- Types of credit you have (10%). The more types of credit you have the better because it shows that you can handle both revolving and installment credit.
- How long you’ve had credit (15%). The length of your credit history can showcase that you’ve been able to successfully manage credit for a set period of time.
- Credit inquiries (10%). Each time you make a credit inquiry it’s listed on your credit report. Too many inquires in a small window of time can signal that you have financial stress.
Your score may vary by credit reporting agency because each uses different criteria for measuring your credit score, weighing your history against a proprietary algorithm.
FICO Score vs. Vantage Score credit ratings
Lenders and even the bureaus weigh the information in your credit history differently, but they’ve widely adopted two scores: FICO Score and VantageScore.
|Credit rating||FICO Score||VantageScore|
|Poor||579 or lower||600 or lower|
I don’t have a good credit score. How can I improve it?
You could either have a credit score that needs repairing or no score at all due to lack of activity. Whatever the case may be, here are common strategies consumers use to increase their credit score:
- Order a copy of your credit report. Request a free credit report from the major bureaus every year to make sure the details in it are current and accurate. Your report can give you a better understanding of how to improve your finances. For example, if you see a lot of listings for late payments, focus on paying your bills on time to improve your score over the long term.
- Pay down your credit card accounts. Your overall credit score is determined by many variables, including your credit utilization rate. To indicate to lenders that you’re a responsible borrower, only carry a balance with a utilization of 30% or less. For example, if your credit limit is $1,000, keep your balance below $300, which is 30% of your limit.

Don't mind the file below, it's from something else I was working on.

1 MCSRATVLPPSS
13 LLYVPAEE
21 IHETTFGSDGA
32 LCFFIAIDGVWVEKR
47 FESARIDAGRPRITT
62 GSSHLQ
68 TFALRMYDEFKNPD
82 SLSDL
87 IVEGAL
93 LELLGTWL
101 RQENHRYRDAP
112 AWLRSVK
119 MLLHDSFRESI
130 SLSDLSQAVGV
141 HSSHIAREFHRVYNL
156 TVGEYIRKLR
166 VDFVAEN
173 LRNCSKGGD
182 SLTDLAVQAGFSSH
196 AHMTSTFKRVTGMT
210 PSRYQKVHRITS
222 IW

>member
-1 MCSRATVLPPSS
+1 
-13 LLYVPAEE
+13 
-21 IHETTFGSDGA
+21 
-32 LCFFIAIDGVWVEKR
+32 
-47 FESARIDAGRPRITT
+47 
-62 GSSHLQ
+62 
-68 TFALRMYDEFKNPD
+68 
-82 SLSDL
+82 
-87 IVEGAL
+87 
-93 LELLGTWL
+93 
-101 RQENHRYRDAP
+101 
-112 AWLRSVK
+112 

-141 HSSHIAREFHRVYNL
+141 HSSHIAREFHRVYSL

- Avoid hastily closing unused accounts. While this seems like a good strategy in theory, having only newer accounts will result in a lower score. Lenders want to see a history of credit.
- Don’t attempt to open new accounts until your score improves. Every time you apply for credit, it’s listed on your credit report and pulls down your score. By waiting, you can take advantage of better interest rates.
- Credit repair. You can either hire a service or take credit repair into your own hands. Credit repair involves monitoring your credit report to make sure there are no errors listed.
What if I have minimal credit history?
- Apply for a secured card. This is a good learning tool for people with no credit history, as it allows them to use a credit card with attached to their own money. Secured cards that report to the three credit bureaus can help make a consumer credit visible.
- Become an authorized user. The account holders credit card activity is listed on the credit report of the authorized user as well. While this strategy can slowly build credit, both parties should be aware of the consequences if either uses the account irresponsibly.